Evidence for multiple RNA-degrading pathways in the Chlamydomonas chloroplast
Maria L. Salvador1, Loreto Suay1, and Uwe Klein2
1) Department of Biochemistry and Molecular Biology, University of Valencia, 46100 Valencia, Spain
2) Department of Molecular Biosciences, University of Oslo, 0316 Oslo, Norway
The goal of the present study was to learn more about the nucleolytic pathway(s) by which transcripts are degraded in the chloroplast of Chlamydomonas reinhardtii. To this end the 5' untranslated region (5' UTR) of the rbcL gene, fused to the uidA (GUS) reporter gene, was modified in various ways and the effect of the modifications on levels of GUS transcripts in the dark determined. First, single-stranded tails of up to 19 extra nucleotides were added to the 5' terminus of the rbcL 5' UTR in order to destabilize the reporter gene transcripts. Tails longer than 8 nucleotides were found to completely destabilize the transcripts suggesting that degradation is initiated somewhere along the extra nucleotide sequence. Placing a poly(G) tract -- known to block exoribonucleolytic degradation -- at the 5' terminus of destabilized transcripts resulted in very stable transcripts that accumulated to even higher levels than unmodified control transcripts. This suggests a role of a transcript's 5' terminus in the initial nucleolytic attack. Poly(G) tracts inserted in various positions downstream of the 5' terminus also blocked degradation of destabilized transcripts. In all these cases the 5' ends of the transcripts corresponded to the 5' ends of the poly(G) tracts, as shown by primer extension analysis, confirming earlier reports of the involvement of a 5' -> 3' exoribonuclease in the normal RNA degradation pathway. However, not all transcripts that were destabilized by changes in the rbcL 5' UTR sequence, could be rescued by inserting poly(G) tracts but were completely degraded. Furthermore, degradation of poly(G)-rescued transcripts could still be enhanced by illuminating the cells implying a light-triggered component of RNA degradation that cannot be blocked by poly(G) tracts. These results strongly suggest multiple pathways for degradation of transcripts in the chloroplast of Chlamydomonas reinhardtii.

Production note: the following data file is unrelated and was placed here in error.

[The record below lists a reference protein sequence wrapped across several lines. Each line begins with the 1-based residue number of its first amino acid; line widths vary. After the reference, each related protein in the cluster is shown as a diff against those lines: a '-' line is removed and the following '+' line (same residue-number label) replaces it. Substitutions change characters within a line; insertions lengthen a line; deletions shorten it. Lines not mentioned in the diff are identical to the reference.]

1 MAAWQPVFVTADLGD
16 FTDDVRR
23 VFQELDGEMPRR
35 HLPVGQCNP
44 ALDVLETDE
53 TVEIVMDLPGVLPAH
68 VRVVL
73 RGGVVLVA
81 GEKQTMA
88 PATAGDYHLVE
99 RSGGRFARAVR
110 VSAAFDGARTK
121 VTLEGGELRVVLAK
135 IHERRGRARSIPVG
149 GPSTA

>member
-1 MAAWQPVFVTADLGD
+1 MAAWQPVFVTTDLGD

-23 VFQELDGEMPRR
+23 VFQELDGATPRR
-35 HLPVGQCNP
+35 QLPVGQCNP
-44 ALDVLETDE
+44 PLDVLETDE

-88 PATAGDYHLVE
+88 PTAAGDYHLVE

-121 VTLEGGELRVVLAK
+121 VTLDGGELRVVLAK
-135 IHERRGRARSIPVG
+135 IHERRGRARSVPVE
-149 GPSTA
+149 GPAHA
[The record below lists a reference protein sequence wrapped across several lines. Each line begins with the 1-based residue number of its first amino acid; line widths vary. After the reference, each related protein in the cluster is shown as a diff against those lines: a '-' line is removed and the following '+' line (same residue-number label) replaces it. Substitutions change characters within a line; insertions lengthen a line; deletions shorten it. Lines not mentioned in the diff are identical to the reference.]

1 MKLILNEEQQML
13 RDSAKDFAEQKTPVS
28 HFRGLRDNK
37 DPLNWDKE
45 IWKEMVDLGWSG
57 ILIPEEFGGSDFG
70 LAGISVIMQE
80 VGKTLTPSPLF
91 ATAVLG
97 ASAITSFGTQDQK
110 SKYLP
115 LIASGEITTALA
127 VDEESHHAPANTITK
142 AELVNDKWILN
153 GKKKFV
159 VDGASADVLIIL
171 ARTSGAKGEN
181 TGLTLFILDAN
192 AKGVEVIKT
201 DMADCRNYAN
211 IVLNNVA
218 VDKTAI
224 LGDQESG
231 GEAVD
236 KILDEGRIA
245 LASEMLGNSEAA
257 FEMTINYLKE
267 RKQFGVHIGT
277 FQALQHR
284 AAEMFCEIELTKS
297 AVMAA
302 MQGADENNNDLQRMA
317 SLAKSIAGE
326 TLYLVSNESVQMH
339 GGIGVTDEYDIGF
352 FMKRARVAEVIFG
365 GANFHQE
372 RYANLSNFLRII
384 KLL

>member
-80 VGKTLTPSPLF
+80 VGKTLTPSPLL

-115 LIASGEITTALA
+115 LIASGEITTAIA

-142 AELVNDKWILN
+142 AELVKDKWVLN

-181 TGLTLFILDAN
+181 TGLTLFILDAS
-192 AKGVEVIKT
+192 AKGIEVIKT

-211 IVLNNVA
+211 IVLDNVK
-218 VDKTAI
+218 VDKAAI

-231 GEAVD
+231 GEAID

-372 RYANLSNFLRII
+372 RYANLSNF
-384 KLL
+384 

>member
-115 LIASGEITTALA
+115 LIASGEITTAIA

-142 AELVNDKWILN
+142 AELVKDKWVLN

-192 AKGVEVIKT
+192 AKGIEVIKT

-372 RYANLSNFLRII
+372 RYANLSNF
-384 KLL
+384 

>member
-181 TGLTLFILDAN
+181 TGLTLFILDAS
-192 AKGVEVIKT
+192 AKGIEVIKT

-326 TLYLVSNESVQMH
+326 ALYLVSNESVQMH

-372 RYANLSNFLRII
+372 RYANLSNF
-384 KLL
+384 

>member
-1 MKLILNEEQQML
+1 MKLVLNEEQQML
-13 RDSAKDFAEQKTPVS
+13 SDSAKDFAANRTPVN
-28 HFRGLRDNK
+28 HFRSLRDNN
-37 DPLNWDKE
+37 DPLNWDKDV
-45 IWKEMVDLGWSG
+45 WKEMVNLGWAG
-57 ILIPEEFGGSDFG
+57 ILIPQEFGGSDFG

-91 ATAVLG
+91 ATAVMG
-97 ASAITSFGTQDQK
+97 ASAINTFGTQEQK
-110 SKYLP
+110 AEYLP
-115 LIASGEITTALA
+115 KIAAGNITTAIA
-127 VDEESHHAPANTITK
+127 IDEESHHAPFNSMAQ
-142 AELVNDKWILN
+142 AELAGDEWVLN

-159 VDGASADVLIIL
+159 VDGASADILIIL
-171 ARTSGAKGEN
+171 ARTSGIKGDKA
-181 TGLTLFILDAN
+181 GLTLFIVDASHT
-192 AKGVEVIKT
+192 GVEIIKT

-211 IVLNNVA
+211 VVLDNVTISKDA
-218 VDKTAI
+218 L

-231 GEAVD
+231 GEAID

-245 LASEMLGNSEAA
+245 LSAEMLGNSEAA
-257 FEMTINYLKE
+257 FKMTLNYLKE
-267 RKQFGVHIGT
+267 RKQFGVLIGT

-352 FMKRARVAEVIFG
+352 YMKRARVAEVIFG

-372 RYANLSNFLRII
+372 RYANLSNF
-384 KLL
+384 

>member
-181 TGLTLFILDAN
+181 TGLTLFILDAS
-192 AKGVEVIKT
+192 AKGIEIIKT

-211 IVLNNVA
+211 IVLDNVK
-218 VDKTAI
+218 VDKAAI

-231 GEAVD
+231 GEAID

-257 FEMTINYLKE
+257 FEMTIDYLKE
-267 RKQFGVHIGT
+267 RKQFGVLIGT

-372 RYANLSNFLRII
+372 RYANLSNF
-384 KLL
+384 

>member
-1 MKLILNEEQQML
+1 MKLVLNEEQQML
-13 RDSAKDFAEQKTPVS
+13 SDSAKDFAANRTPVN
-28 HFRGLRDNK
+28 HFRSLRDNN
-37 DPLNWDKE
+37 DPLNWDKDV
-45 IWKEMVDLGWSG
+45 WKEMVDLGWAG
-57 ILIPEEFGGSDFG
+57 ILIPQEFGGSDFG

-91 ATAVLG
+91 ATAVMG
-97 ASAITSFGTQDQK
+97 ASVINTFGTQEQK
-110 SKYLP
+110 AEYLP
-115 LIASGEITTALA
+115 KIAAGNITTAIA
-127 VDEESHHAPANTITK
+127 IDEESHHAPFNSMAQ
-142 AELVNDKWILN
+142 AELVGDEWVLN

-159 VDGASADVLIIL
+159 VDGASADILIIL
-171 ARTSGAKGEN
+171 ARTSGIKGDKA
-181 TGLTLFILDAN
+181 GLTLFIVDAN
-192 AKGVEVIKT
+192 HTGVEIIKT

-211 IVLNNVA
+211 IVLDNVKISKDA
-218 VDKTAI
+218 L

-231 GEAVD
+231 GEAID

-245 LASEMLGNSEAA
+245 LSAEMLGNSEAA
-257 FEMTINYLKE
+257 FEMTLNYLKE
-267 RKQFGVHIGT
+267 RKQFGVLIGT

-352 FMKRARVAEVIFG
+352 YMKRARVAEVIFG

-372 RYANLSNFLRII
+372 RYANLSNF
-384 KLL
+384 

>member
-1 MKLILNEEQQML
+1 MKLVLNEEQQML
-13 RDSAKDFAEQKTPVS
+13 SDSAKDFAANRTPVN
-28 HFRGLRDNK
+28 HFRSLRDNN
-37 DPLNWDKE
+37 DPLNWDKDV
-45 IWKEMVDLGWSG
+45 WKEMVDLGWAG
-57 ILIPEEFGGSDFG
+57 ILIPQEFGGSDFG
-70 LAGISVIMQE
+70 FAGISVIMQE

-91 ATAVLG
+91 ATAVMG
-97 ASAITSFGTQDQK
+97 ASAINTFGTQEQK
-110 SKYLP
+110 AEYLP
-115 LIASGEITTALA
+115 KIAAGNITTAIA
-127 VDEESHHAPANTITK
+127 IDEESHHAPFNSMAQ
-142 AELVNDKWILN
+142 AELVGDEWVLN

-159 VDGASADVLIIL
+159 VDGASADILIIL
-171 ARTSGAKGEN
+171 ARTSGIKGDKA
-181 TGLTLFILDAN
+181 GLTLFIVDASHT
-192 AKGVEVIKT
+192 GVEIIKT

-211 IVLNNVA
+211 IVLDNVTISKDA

e-mail address of presenting author: uwe.klein@imbv.uio.no